RYR-1 Foundation Research Grants

The RYR-1 Foundation's primary mission is to find an effective treatment or cure for RYR-1-related diseases. In service of that mission, the RYR-1 Foundation has distributed approximately $1 million since 2014 in research funding. We look forward to building on the results of our current and prior research, with a focus on exploiting the recently developed mice that have RYR-1 mutations and muscle weakness. Please click HERE for the 2019 Grant Application.

The RYR-1 Foundation has a rigorous grant-review process, and we are proud of the principal investigators that have received prior funding from our organization. Please see details below. 

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Alan Beggs, PhD "Drug Discovery for RYR-1 Myopathies Using Zebrafish Models"

Dr. Alan Beggs is Sir Edwin & Lady Manton Professor of Pediatrics at Harvard Medical School and Director of the Manton Center for Orphan Disease Research at Boston Children’s Hospital, where he also directs a research group in the Division of Genetics and Genomics. Dr. Beggs’ research has focused on genetic approaches to understanding a variety of rare diseases, particularly focusing on RYR-1 and related congenital myopathies, and using that information to understand the pathophysiology and develop therapies for these conditions. His group has been active in analyzing genetic changes in individuals with RYR-1 myopathies and in using zebrafish with RYR-1 mutations as a model system to screen for drugs to treat this condition.  

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Robert T. Dirksen, PhD - “Drug Discovery and Validation for RYR-1-Related Myopathies” and “HITI-Mediated Gene Editing for RYR-1 Myopathy”

Dr. Robert Dirksen is the Lewis Pratt Ross Professor and Chair of Pharmacology and Physiology at the University of Rochester Medical Center. Dr. Dirksen obtained his BS in Biology and Chemistry from the University of Notre Dame, and MS and PhD in Pharmacology from the University of Rochester. Dr. Dirksen is an outstanding scientist who has focused much of his scientific efforts on understanding the underlying defects of skeletal muscle in patients with Myotonic Dystrophy, Malignant Hyperthermia, Central Core Disease, and other RYR-1-related diseases. His particular focus has been on understanding the control of calcium movements in muscle and the complex relationship between altered calcium movements and abnormal muscle function. His work has shown that dysfunction in calcium flow through RYR-1 calcium channels is the underlying cause of muscle weakness in patients with RYR-1 muscle disease.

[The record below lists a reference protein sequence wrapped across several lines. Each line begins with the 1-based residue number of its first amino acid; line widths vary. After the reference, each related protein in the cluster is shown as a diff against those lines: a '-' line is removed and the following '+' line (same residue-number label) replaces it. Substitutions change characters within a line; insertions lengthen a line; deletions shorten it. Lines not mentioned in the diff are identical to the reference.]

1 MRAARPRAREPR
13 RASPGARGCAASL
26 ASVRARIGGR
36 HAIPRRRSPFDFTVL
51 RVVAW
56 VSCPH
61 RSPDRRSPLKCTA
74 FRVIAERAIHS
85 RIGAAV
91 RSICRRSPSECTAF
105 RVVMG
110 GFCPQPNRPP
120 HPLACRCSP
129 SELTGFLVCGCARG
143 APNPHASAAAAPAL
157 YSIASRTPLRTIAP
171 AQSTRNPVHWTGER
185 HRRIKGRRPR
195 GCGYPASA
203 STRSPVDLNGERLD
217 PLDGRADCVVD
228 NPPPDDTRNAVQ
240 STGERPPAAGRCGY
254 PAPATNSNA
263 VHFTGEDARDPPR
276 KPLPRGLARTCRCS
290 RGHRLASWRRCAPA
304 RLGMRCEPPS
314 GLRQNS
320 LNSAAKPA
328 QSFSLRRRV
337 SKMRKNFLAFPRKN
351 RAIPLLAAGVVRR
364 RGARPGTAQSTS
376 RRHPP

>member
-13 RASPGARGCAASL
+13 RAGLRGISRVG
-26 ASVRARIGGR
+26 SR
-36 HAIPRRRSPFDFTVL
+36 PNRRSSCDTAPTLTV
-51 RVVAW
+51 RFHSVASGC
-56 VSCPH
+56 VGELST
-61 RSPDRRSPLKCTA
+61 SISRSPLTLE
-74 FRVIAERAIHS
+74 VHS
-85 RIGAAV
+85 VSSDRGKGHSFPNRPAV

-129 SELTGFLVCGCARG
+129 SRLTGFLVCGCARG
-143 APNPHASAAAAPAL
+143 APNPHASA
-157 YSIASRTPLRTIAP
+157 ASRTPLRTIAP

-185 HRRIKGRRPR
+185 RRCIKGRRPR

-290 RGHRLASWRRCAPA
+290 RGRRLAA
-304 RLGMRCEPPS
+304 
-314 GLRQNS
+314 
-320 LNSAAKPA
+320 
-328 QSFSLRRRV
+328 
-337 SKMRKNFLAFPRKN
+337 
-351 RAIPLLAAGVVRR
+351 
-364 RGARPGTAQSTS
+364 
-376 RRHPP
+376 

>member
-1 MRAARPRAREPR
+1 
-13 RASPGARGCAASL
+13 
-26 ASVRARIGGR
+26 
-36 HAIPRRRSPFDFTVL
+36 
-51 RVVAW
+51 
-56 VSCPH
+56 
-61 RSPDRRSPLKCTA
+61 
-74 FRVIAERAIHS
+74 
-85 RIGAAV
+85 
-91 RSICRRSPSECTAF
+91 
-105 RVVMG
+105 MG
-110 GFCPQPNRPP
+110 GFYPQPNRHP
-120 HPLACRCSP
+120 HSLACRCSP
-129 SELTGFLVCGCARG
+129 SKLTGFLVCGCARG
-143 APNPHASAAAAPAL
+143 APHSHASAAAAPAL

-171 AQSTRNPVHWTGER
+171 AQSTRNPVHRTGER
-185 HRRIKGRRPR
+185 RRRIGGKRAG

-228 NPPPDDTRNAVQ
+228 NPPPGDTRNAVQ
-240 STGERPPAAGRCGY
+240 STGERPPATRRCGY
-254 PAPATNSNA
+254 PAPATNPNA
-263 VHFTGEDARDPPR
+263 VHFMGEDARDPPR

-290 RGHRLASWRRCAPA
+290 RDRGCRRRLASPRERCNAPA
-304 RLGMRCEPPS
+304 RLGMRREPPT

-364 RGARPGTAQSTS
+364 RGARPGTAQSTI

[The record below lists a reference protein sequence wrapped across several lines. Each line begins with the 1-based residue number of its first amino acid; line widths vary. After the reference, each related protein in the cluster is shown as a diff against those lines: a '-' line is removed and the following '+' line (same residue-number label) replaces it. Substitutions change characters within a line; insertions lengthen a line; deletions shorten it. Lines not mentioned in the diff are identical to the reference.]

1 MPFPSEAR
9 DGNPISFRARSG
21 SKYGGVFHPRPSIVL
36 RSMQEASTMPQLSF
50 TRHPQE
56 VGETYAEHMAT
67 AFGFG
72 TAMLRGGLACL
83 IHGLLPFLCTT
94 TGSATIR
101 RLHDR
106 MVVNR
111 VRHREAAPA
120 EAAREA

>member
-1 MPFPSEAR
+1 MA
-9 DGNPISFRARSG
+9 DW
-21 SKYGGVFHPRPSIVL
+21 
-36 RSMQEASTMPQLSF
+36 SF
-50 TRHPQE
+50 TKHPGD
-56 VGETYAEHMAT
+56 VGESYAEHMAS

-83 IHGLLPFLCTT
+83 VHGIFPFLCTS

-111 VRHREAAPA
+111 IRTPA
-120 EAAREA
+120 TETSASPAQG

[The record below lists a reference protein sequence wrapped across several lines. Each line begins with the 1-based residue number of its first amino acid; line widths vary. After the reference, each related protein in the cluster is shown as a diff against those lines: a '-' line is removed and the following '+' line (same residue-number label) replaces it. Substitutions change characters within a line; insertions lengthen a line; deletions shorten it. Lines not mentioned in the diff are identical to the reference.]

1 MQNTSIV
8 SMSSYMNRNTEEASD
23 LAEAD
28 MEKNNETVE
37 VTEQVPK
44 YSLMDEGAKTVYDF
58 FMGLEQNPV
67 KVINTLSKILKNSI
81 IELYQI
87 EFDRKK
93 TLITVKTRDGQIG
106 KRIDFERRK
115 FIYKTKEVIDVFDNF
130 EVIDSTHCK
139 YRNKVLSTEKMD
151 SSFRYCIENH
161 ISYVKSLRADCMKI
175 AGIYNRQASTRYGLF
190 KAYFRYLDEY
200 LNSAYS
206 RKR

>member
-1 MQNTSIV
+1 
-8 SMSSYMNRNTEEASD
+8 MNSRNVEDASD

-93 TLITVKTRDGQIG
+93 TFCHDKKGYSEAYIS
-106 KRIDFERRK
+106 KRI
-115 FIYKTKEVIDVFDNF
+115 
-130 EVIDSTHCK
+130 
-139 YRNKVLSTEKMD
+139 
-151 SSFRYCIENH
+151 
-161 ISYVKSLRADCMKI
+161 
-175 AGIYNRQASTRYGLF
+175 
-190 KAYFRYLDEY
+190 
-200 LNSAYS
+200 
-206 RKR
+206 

His work has been funded by the National Institutes of Health, the Muscular Dystrophy Association, and the RYR-1 Foundation among others. He has published over 130 original research articles and reviews in leading scientific journals and has given 

numerous invited lectures. Dr. Dirksen is the Past-President of the Society of General Physiologists, Chair of the MHAUS Professional Advisory Committee, and serves on the editorial boards of several journals, including the Journal of General Physiology, Skeletal Muscle and Frontiers in Skeletal Muscle Physiology. He was Chair of the 2015 Gordon Research Conference on Muscle: Excitation-Contraction Coupling and has served on several NIH Study Sections related to muscle biology and disease.


Dr. Dirksen is a member of the Scientific Advisory Board (SAB) of the RYR-1 Foundation.

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James Dowling, MD, PhD - Drug Discovery and Validation for RYR-1-Related Myopathies” and "Cas9-Mediated Point Mutagenesis of RYR-1"

Dr. Dowling is a clinician-scientist who is focused on gene discovery and therapy for childhood muscle diseases. He is an Assistant Professor of Neurology at the University of Toronto and a neurologist at the Hospital for Sick Children in Toronto.


Dr. Dowling is considered one of the world’s leading experts in RYR-1 muscle disease. His research spans the continuum from new gene discovery to disease pathogenesis in genetically modified organisms. He is also engaged in both targeted and non-biased drug discovery for RYR-1-related myopathies. His laboratory employs both the zebrafish and mouse model systems, along with complementary in vitro analyses. Dr. Dowling is the recipient of numerous NIH and private foundation research grants, and has recently published detailed results of his RYR-1-related research.

Dr. Dowling is a member of the Scientific Advisory Board (SAB) of the RYR-1 Foundation.

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Angela Dulhunty, MD, PhD - “Developing Animal Models with an RYR-1 Mutation and Clinical Phenotype for the Purpose of Evaluating Cell and Molecular Mechanisms of RYR-1 Disease”